Chip Merlin posted about the Wear and Tear Exclusion just last month in Wear and Tear Exclusions Versus Depreciation For Resulting Damage To Worn and Torn Older Parts of a Structure. Explaining about wear and tear, Chip gave this example:

The judge made up his own example of ten old bolts giving way and then the rest of what the bolts failed to hold up, crashed and broke the rest of the old structure. The worn-out bolts may not be covered, but if you have the right ensuing loss provisions after the “wear and tear” clause, the rest of the loss is covered—even if the rest is old.

The older parts of the structure are the ensuing loss. They did not suffer a loss because they were worn out and broke. They suffered a loss because other parts of the structure broke from “wear and tear.” Those ensuing parts of the loss are depreciated on an actual cash value basis. If replaced, they are then valued at Replacement Cost.


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Homeowners and commercial property owners may find themselves in situations where a contractor or subcontractor performed construction on the property that was defective or faulty and may have resulted in additional loss to the property. Are these damages covered by insurance?
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A public adjuster called with a common situation—a property loss occurred during repair and the insurance company had initially denied the claim, saying that the loss was from defective construction. The smart public adjuster thought the property damage caused in part by defective construction could lead to coverage under an ensuing loss provision. The policyholder did not want to get bogged down in years of possible litigation with its repair contractor.
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A recent case out of Massachusetts examined an ‘ensuing loss’ clause and found that there was not coverage provided for the loss at issue.1 Abbott, a manufacturer of a milk-based product, entered into a contract packing agreement with Hood to produce 40 million bottles of Myoplex. Hood was required to conduct specific quality control testing. Some testing was so Myoplex remained contaminant free, others so it remained hermetically sealed. A secure seal test involved puncturing bottles under pressure, so it was a destructive test.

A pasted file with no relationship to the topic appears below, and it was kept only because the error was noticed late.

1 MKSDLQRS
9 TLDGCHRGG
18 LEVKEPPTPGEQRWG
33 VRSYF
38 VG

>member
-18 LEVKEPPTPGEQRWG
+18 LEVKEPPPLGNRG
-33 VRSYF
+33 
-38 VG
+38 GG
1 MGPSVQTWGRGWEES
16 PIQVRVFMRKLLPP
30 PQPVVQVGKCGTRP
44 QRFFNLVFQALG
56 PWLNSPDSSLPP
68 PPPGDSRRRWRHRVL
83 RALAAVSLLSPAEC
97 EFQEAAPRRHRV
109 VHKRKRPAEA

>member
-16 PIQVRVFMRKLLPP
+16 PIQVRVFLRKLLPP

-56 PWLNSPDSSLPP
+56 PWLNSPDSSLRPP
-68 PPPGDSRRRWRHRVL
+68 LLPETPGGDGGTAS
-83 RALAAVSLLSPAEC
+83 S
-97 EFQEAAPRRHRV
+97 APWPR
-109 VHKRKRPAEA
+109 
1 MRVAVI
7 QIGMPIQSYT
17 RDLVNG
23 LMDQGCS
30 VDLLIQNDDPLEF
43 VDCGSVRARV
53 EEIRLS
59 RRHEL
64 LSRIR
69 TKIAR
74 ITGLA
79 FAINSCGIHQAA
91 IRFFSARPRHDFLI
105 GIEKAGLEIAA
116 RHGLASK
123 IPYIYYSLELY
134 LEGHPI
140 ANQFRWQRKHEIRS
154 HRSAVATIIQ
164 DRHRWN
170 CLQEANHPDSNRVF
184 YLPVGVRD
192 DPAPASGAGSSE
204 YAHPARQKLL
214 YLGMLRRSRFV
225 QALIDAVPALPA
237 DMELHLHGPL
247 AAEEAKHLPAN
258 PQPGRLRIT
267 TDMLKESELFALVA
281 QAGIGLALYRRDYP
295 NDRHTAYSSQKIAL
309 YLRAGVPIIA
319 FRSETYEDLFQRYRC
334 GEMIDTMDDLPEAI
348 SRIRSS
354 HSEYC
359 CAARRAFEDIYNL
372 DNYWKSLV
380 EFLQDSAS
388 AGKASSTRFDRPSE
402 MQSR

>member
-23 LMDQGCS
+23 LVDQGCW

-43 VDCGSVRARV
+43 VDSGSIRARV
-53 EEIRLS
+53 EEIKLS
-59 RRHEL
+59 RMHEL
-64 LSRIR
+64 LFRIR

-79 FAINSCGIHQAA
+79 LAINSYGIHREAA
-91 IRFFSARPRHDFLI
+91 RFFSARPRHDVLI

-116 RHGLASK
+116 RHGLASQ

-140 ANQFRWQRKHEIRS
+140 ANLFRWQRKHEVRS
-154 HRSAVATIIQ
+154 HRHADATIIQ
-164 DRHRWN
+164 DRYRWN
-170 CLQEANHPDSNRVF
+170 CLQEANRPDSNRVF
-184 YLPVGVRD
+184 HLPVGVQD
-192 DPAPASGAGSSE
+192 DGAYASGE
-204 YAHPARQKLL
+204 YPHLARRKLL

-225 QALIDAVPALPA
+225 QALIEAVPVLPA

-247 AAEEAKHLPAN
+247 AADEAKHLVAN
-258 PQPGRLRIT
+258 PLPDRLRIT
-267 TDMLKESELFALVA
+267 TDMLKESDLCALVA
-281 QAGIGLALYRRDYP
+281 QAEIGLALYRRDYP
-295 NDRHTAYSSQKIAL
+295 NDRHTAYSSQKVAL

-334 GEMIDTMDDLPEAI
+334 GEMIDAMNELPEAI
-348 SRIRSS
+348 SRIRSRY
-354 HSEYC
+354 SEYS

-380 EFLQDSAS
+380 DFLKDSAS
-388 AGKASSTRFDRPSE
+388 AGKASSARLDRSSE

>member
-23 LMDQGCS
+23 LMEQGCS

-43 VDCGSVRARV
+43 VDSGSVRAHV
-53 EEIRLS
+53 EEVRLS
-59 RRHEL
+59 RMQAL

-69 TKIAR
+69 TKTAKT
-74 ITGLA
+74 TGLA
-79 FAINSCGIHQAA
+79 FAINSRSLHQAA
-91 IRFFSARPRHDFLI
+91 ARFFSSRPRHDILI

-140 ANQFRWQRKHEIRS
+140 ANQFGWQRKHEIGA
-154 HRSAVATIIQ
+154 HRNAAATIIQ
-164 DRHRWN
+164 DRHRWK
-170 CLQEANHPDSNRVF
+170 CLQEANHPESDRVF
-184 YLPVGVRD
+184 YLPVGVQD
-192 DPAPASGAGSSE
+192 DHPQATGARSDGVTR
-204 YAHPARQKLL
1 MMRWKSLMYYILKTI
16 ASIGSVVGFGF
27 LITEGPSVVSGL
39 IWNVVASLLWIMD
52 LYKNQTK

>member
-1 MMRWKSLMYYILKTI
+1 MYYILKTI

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If there is a design defect to a part of your property, then most insurance policies will contain exclusions for those design defects. Depending on the type of policy that you have and it’s wording, if a separate loss occurs as a result of a design defect, it may be covered under your policy. Well what type of loss could follow from a design defect? There are too many possibilities to try to explain in a list, but consider a wall not designed correctly that falls down and causes direct damage to other areas of the insured property. Replacement of the improperly designed wall may not be covered, but if the claim involves the cost of repairing other areas of the insured property damaged when the wall fell, that should be covered.


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In my experience, an insurer oftentimes acts differently than its lawyers. What I mean is that the way in which an insurance claim is handled changes dramatically once it is handed off to a defense lawyer. Insurance defense lawyers oftentimes argue different reasons for the denial of a claim than its client wrote in its denial letters to my client. This sometimes leads to insurance defense lawyers arguing that a policy provides much less coverage than the insured believed it provided. But in zealously advocating for their client, sometimes insurance defense lawyers go too far, as was the case in RLI Insurance Company v. Willbros Construction (U.S.) L.L.C., et al.


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Property policies usually include a mold exclusion. Water damage, however, is a commonly covered “cause of loss.” Mold growth and water infiltration have a close causal tie, and there has been a raging dispute in the industry over whether property policies respond to mold losses when water infiltration, a covered cause of loss, caused or contributed to the mold. The debate is complicated by fairly common exclusionary language that incorporates an “ensuing loss” exception:.

We do not cover loss caused by:

***
(2) rust, rot, mold or other fungi. …

***
We do cover ensuing loss caused by collapse of the building or any part of the building, water damage, or breakage of glass which is part of the building if the loss would otherwise be covered under this policy.


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The chicken or the egg causality dilemma is commonly stated as “which came first, the chicken or the egg?” To ancient philosophers, the question about the first chicken or egg also evoked questions of how life and the universe began. Similarly, yet minus the philosophical dilemma, in first party property insurance policy interpretation, parties are often confronted with a causality question of which came first, the windstorm event or some other cause?


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